The company revived its plans to go public last month, after ditching plans back in April 1997.
Autobytel.com generates money through advertising and through its referral service. Web surfers peruse the site's free information and Autobytel.com collects fees if the visitors use one of the company's 2,718 paying dealers.
Like many of these soon-to-be-public companies, Autobytel.com faces a lot of competition.
The online referral service claims Autoweb.com, Cendant Membership Service Inc.'s Autovantage, Microsoft's CarPoint and Stoneage Corp. as competitors. Republic Industries Inc., parent of AutoNation, also has a Web site. Autobytel also competes indirectly with vehicle brokerages and affinity programs offered by wholesalers, such as Costco Wholesale Corporation and Wal-Mart Stores, Inc. Then there are the manufacturers themselves, with their own Web sites, such as General Motors Corp.'s BuyPower. The company also cites vehicle insurers, lenders and other dealers as competition.
But Autobytel also gets the "first mover advantage" over competitors by being the first in its business to tap the public market. "Once they go public, there's this instant branding that happens," said Tom Taulli, research director at Silicon Investor. Liken this to Amazon.com Inc. (Nasdaq: AMZN), which has been in the press on a daily basis since going public -- that's a lot of free advertising.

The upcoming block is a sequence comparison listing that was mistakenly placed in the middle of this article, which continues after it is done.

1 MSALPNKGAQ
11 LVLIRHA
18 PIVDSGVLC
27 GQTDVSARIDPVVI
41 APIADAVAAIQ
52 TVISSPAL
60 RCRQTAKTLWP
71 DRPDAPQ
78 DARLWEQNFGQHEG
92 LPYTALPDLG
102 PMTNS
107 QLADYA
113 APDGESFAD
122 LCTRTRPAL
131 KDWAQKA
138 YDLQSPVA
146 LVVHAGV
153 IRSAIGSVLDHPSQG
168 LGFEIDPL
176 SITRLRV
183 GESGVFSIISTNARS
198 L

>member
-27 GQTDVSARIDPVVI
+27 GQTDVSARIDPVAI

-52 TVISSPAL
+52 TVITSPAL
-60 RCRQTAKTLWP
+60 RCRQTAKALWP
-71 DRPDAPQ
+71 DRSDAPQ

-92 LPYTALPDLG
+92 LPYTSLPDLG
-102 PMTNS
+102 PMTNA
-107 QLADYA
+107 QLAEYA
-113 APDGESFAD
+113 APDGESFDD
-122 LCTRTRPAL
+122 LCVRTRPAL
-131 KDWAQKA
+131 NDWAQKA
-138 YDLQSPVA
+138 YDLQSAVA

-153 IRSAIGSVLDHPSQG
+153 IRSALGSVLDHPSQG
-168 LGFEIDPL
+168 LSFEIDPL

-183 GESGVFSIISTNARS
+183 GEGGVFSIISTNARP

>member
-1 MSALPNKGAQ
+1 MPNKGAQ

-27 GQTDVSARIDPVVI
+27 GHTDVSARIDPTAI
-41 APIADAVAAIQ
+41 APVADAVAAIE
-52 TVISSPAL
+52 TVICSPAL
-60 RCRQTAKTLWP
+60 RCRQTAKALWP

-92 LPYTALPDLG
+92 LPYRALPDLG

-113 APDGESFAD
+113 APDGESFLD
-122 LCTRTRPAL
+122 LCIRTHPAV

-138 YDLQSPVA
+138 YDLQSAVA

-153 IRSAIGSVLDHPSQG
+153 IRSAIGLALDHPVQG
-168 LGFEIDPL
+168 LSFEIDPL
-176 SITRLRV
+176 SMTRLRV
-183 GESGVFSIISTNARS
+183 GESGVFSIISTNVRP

Autoweb was king of the road for December, bringing in 1.24 million unique visitors. CarPoint attracted 1.007 million visitors and Autobytel had 642,000 visitors. Autovantage and BuyPower both had below 100,000 visitors for the month.
"Autobytel's well known, but it's going to be really competitive for them," said Francis Gaskins, editor of Gaskins IPO Desktop..
The $82.8 million offering of 4.5 million shares have an expected price at $16 a share. BT Alex Brown, Lehman Brothers and PaineWebber are managers on the offering.